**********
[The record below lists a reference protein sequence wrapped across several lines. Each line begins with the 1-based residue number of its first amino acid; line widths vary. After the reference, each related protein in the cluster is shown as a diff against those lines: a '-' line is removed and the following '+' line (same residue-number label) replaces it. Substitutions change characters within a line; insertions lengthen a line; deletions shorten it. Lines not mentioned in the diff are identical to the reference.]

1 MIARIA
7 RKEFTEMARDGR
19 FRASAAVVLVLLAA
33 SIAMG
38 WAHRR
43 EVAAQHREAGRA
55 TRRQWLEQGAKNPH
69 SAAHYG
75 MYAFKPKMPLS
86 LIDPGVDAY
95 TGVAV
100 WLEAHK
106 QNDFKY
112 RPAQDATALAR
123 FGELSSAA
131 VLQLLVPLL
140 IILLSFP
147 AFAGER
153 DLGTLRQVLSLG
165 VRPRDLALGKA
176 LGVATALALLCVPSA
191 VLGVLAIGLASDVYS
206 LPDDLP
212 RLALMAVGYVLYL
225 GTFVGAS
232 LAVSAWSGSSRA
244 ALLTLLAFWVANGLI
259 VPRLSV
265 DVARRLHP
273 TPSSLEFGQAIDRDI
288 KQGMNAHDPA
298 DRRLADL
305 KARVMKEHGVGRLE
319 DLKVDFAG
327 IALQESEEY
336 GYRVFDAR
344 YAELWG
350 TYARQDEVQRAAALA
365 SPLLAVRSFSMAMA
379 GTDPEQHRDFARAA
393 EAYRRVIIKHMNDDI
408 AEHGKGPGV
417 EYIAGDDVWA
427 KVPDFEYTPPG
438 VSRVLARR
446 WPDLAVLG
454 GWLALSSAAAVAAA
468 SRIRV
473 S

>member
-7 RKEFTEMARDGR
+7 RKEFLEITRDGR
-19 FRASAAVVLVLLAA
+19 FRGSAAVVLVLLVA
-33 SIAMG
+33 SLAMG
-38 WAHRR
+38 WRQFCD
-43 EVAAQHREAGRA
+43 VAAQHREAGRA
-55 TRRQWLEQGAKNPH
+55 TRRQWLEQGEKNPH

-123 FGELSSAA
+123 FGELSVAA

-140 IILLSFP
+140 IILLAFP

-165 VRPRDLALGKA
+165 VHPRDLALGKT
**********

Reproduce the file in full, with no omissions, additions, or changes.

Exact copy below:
[The record below lists a reference protein sequence wrapped across several lines. Each line begins with the 1-based residue number of its first amino acid; line widths vary. After the reference, each related protein in the cluster is shown as a diff against those lines: a '-' line is removed and the following '+' line (same residue-number label) replaces it. Substitutions change characters within a line; insertions lengthen a line; deletions shorten it. Lines not mentioned in the diff are identical to the reference.]

1 MIARIA
7 RKEFTEMARDGR
19 FRASAAVVLVLLAA
33 SIAMG
38 WAHRR
43 EVAAQHREAGRA
55 TRRQWLEQGAKNPH
69 SAAHYG
75 MYAFKPKMPLS
86 LIDPGVDAY
95 TGVAV
100 WLEAHK
106 QNDFKY
112 RPAQDATALAR
123 FGELSSAA
131 VLQLLVPLL
140 IILLSFP
147 AFAGER
153 DLGTLRQVLSLG
165 VRPRDLALGKA
176 LGVATALALLCVPSA
191 VLGVLAIGLASDVYS
206 LPDDLP
212 RLALMAVGYVLYL
225 GTFVGAS
232 LAVSAWSGSSRA
244 ALLTLLAFWVANGLI
259 VPRLSV
265 DVARRLHP
273 TPSSLEFGQAIDRDI
288 KQGMNAHDPA
298 DRRLADL
305 KARVMKEHGVGRLE
319 DLKVDFAG
327 IALQESEEY
336 GYRVFDAR
344 YAELWG
350 TYARQDEVQRAAALA
365 SPLLAVRSFSMAMA
379 GTDPEQHRDFARAA
393 EAYRRVIIKHMNDDI
408 AEHGKGPGV
417 EYIAGDDVWA
427 KVPDFEYTPPG
438 VSRVLARR
446 WPDLAVLG
454 GWLALSSAAAVAAA
468 SRIRV
473 S

>member
-7 RKEFTEMARDGR
+7 RKEFLEITRDGR
-19 FRASAAVVLVLLAA
+19 FRGSAAVVLVLLVA
-33 SIAMG
+33 SLAMG
-38 WAHRR
+38 WRQFCD
-43 EVAAQHREAGRA
+43 VAAQHREAGRA
-55 TRRQWLEQGAKNPH
+55 TRRQWLEQGEKNPH

-123 FGELSSAA
+123 FGELSVAA

-140 IILLSFP
+140 IILLAFP

-165 VRPRDLALGKA
+165 VHPRDLALGKT